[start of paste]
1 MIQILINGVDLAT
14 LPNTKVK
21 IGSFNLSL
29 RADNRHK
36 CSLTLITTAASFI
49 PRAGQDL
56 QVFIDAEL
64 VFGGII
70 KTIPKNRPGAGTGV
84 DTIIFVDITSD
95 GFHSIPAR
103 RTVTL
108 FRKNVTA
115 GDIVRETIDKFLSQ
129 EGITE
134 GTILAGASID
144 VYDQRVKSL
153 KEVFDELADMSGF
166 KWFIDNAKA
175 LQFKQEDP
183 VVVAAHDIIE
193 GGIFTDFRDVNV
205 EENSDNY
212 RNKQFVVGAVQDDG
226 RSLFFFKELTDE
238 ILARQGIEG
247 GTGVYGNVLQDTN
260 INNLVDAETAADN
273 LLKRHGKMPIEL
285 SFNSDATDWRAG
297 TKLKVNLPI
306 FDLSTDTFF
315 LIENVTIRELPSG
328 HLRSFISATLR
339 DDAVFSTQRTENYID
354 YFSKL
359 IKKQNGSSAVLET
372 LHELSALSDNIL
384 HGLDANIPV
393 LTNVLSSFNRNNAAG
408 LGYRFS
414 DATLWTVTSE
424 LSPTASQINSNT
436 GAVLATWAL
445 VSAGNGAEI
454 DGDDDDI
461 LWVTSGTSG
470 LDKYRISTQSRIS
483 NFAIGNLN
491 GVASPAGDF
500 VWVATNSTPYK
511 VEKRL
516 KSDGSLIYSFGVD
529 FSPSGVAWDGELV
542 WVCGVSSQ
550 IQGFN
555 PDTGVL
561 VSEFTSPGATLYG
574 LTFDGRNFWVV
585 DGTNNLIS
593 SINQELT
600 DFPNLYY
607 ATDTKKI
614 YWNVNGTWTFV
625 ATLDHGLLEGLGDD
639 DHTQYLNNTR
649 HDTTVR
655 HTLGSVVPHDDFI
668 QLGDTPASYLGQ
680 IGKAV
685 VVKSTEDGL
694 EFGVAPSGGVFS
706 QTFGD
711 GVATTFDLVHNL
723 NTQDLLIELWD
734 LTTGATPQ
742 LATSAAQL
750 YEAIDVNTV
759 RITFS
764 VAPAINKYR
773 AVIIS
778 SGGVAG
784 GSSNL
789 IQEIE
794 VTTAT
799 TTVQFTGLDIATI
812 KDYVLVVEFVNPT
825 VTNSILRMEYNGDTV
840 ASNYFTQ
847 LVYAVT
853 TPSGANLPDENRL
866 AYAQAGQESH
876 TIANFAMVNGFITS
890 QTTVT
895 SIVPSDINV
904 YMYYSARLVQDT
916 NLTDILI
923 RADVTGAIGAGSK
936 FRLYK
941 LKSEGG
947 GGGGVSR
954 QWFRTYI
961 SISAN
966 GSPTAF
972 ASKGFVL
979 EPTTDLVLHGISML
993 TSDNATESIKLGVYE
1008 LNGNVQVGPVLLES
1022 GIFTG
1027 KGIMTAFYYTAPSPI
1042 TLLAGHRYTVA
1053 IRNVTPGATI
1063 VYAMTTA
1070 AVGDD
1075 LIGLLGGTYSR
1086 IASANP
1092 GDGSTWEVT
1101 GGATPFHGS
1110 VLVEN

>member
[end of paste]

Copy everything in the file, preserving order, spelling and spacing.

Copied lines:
1 MIQILINGVDLAT
14 LPNTKVK
21 IGSFNLSL
29 RADNRHK
36 CSLTLITTAASFI
49 PRAGQDL
56 QVFIDAEL
64 VFGGII
70 KTIPKNRPGAGTGV
84 DTIIFVDITSD
95 GFHSIPAR
103 RTVTL
108 FRKNVTA
115 GDIVRETIDKFLSQ
129 EGITE
134 GTILAGASID
144 VYDQRVKSL
153 KEVFDELADMSGF
166 KWFIDNAKA
175 LQFKQEDP
183 VVVAAHDIIE
193 GGIFTDFRDVNV
205 EENSDNY
212 RNKQFVVGAVQDDG
226 RSLFFFKELTDE
238 ILARQGIEG
247 GTGVYGNVLQDTN
260 INNLVDAETAADN
273 LLKRHGKMPIEL
285 SFNSDATDWRAG
297 TKLKVNLPI
306 FDLSTDTFF
315 LIENVTIRELPSG
328 HLRSFISATLR
339 DDAVFSTQRTENYID
354 YFSKL
359 IKKQNGSSAVLET
372 LHELSALSDNIL
384 HGLDANIPV
393 LTNVLSSFNRNNAAG
408 LGYRFS
414 DATLWTVTSE
424 LSPTASQINSNT
436 GAVLATWAL
445 VSAGNGAEI
454 DGDDDDI
461 LWVTSGTSG
470 LDKYRISTQSRIS
483 NFAIGNLN
491 GVASPAGDF
500 VWVATNSTPYK
511 VEKRL
516 KSDGSLIYSFGVD
529 FSPSGVAWDGELV
542 WVCGVSSQ
550 IQGFN
555 PDTGVL
561 VSEFTSPGATLYG
574 LTFDGRNFWVV
585 DGTNNLIS
593 SINQELT
600 DFPNLYY
607 ATDTKKI
614 YWNVNGTWTFV
625 ATLDHGLLEGLGDD
639 DHTQYLNNTR
649 HDTTVR
655 HTLGSVVPHDDFI
668 QLGDTPASYLGQ
680 IGKAV
685 VVKSTEDGL
694 EFGVAPSGGVFS
706 QTFGD
711 GVATTFDLVHNL
723 NTQDLLIELWD
734 LTTGATPQ
742 LATSAAQL
750 YEAIDVNTV
759 RITFS
764 VAPAINKYR
773 AVIIS
778 SGGVAG
784 GSSNL
789 IQEIE
794 VTTAT
799 TTVQFTGLDIATI
812 KDYVLVVEFVNPT
825 VTNSILRMEYNGDTV
840 ASNYFTQ
847 LVYAVT
853 TPSGANLPDENRL
866 AYAQAGQESH
876 TIANFAMVNGFITS
890 QTTVT
895 SIVPSDINV
904 YMYYSARLVQDT
916 NLTDILI
923 RADVTGAIGAGSK
936 FRLYK
941 LKSEGG
947 GGGGVSR
954 QWFRTYI
961 SISAN
966 GSPTAF
972 ASKGFVL
979 EPTTDLVLHGISML
993 TSDNATESIKLGVYE
1008 LNGNVQVGPVLLES
1022 GIFTG
1027 KGIMTAFYYTAPSPI
1042 TLLAGHRYTVA
1053 IRNVTPGATI
1063 VYAMTTA
1070 AVGDD
1075 LIGLLGGTYSR
1086 IASANP
1092 GDGSTWEVT
1101 GGATPFHGS
1110 VLVEN

>member